Zirconium alloys are key materials in the manufacture of small nuclear powerplants, where they are used for their excellent corrosion resistance and neutronic properties, but also for their excellent strength. These exceptional properties are dependent on the microstructure of the alloys, i.e. the structure at the micrometer scale. This makes manufacturing using strong Zr alloys a major challenge, since as well as achieving the desired final shape, it is crucial that the microstructure of the alloy is controlled during their processing and manufacture.
Because of their high strength, dual-phase Zr alloys are processed at high temperatures, where the microstructure changes continuously through a variety of different mechanisms including crystallographic slip, recrystallization and phase transformation. Although these mechanisms are well understood on their own, their interactions during processing and manufacture make predicting the microstructure at the end of the process very difficult. For example, one of the major microstructural characteristics that needs controlling is the crystallographic texture, which is the crystallographic alignment of the grains in a component. Research has shown that the texture is affected by all these mechanisms and is not purely a consequence of slip induced lattice rotation. To be able to control texture during processing therefore means understanding the relative importance of these different mechanisms. To further add to the complexity, typical industrial processes involve thermal transients and multiple deformation paths, which vary across a component. This produces a very large set of possible conditions which simply cannot all be studied empirically.
In this project we will use statistical methods to combine results from computational modelling, which use our current best understanding of the relevant physical processes and experimental results, both historical and new to develop a framework for predicting textures in dual phase Zr components. The aim is to develop a framework that can be used to make rapid texture predictions during processing and manufacture. Unlike traditional simulation approaches, this data enhanced framework will provide uncertainties alongside the texture predictions and can be extended as our computational modelling capability and experimental database grow over time.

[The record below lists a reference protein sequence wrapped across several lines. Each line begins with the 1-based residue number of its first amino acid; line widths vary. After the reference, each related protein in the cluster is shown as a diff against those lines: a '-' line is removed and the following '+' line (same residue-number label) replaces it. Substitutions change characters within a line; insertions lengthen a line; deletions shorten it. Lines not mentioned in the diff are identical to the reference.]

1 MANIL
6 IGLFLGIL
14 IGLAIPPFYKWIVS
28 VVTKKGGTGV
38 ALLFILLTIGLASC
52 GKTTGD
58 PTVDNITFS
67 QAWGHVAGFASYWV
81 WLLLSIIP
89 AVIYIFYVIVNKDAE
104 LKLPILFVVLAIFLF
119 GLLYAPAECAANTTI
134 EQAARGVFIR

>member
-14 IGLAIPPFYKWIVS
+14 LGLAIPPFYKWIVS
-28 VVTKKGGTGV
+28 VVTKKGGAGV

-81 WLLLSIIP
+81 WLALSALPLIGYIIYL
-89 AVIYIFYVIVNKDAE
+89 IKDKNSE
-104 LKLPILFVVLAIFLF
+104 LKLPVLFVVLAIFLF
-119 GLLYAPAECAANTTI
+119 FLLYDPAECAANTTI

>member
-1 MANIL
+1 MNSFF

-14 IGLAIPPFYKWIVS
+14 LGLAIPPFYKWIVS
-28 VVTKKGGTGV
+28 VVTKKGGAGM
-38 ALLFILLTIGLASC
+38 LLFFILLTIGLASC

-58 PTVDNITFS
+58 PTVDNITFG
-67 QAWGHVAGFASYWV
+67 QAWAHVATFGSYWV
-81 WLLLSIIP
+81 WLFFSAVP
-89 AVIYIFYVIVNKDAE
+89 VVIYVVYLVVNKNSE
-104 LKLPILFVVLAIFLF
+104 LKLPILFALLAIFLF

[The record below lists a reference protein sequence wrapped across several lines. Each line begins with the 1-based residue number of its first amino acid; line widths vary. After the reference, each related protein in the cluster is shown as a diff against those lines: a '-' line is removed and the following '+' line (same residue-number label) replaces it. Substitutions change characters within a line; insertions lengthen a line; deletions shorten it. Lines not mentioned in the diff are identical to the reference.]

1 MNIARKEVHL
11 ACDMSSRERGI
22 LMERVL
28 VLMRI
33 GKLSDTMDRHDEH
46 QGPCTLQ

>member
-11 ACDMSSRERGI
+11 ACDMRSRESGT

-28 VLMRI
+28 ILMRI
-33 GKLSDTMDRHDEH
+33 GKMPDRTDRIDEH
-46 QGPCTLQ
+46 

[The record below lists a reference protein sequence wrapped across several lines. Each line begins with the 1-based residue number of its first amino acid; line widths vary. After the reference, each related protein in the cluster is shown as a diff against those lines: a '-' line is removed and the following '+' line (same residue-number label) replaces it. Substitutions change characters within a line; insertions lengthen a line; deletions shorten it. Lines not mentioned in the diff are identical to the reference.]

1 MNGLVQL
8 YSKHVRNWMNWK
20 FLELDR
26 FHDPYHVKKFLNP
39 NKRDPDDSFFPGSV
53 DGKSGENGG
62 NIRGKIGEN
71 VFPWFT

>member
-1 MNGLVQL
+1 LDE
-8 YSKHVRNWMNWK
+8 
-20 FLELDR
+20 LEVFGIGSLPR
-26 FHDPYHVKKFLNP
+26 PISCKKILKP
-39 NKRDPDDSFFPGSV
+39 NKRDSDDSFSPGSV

Alongside statistical modelling, the project offers opportunities to develop skills in physical materials modelling and microstruture characterisation, using electron microscopy and diffraction. The student will join a large group of researchers working on microstructure prediction in Manchester and collaborate with other researchers in the Turing Institute and at manufacturing research centres. The projects include regular meetings with the industrial sponsor and the opportunity to work at Rolls-Royce for short periods.
The Centre for Doctoral Training in Advanced Metallic Systems is a partnership between industry and the Universities of Sheffield, Manchester and I-Form Advanced Manufacturing Centre, Dublin. CDT students undertake a 4-year doctorate with an in-depth compulsory technical and professional skills training programme. Please review our training programme, application process and full entry requirements at https://www.sheffield.ac.uk/metallicscdt and Please note, application is only via the University of Manchester (see website), and general enquiries can be made to the CDT ([Email Address Removed]). For more information on the research scope of the project please contact Professor Joao Fonseca ([Email Address Removed])
Please note that this project will close before the advertised end date if a suitable applicant is secured. We suggest that you do not delay submitting your application.